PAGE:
Thursday, 9 January 2003

Janes' Blogosphere and GeoURL is now syndicated via Janes' Blogosphere; however, David's code doesn't seem to understand the nuances of my markup. Until LSblog takes over the world by storm (don't hold your breath), don't expect to find the pretty links to stuff I talk about on other peoples' sites. (I tried to figure out what was special about the markup on other sites that helped Janes' pick things out, but gave up. Email me if you know what I need to do.)

Also, is registered at GeoURL, which is generating a fair amount of referral traffic.

Organizing Resolutions

Jacob T. Levy is wondering about the wrangling over the Senate organizing resolution:

In short: at what point could a floor majority ram through an organizing resolution? Is there any such point? What's the longest it's ever taken to get the resolution approved?

I think the issue is that the organizing resolution, like almost everything else in the Senate (except, I believe, conference reports), is subject to filibuster. That means either the Republicans need to get 60 votes (to override a filibuster) or do it by unanimous consent.

My guess is that they only have 52–54 votes for whatever they want to do at the moment; the Dems are holding out for basically the sweetheart deal they got from Lott in 2000 (which they promptly reneged on when Jeffords defected). They may also be tied up over a few other things — like judicial nominations.

So that's why (a) this is taking so long and (b) you'll never see a provision that forbids a change in control of the chamber due to a defection until one party has a wide enough margin. (However, if any party does ever get a 60-vote majority again, which I don't see anytime soon, you'll probably see a permanent rules change that either stops the chamber from being reorganized mid-session or forbids filibusters of organizing resolutions.)

The irony here is that Senate committees are relatively powerless; you can amend to your heart's content on the floor (unlike in the House), so they really only function as gatekeepers due to mandatory referral of legislation. (Hence why I made fun of Trent Lott's new job a few days ago — one he won't have until the organizing resolution is approved.)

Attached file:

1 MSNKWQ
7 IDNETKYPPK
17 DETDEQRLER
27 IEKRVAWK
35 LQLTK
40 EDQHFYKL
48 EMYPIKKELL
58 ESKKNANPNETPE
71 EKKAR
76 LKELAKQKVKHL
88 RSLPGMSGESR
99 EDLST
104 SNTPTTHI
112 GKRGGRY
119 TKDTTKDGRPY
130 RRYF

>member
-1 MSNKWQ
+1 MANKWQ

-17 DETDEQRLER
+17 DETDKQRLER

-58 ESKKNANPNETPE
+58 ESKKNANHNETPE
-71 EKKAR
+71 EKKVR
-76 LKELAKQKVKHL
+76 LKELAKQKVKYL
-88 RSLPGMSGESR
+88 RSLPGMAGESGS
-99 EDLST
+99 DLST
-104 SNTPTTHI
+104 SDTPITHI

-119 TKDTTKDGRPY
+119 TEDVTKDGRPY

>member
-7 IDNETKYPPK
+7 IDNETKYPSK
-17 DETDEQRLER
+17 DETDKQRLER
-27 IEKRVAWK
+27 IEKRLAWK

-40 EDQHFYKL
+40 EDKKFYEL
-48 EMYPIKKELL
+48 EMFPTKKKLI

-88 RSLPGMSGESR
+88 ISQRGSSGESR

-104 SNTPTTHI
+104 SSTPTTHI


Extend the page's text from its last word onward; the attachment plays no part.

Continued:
I don't know the answer to the last of Jacob's questions; Senate control has gone over a few times in the past fifty years or so, but until the 1980s partisanship in the Senate wasn't very intense. I've certainly never heard of it being a problem in the past.

Two additional points: as far as I can tell, the organizing resolution has historically been adopted by unanimous consent (which suggests it is subject to a filbuster), and there was protracted wrangling over the OR when Jeffords defected in 2001.

Bush out-Clintons Clinton

Glenn Reynolds suggests that the White House was behind the spin on David Frum's Right Hand Man, misleading the media into thinking that the book was critical of the administration's policy (reported by Matt Drudge and others).

I'm reminded of the Bill Clinton videotape deposition during Monicagate — you remember, the one where he allegedly stormed out of the room, according to “highly-placed White House sources.” While the tape was still a major embarassment (nobody could really cover up for stuff like defining the term “is”), he looked positively serene compared to the pre-spun version of the event.

I-69 going through Bloomington

About seven hours ago, Indiana Gov. Frank O'Bannon announced that the preferred alternative for Interstate 69 between Indianapolis and Evansville will pass through Bloomington along the Indiana 37 corridor. For more details, see's sister site

All-in-all, I think it's a good decision for Indiana. But, the fighting isn't over yet; lawsuits (or at least the threat thereof) will likely delay the project through much of the coming year.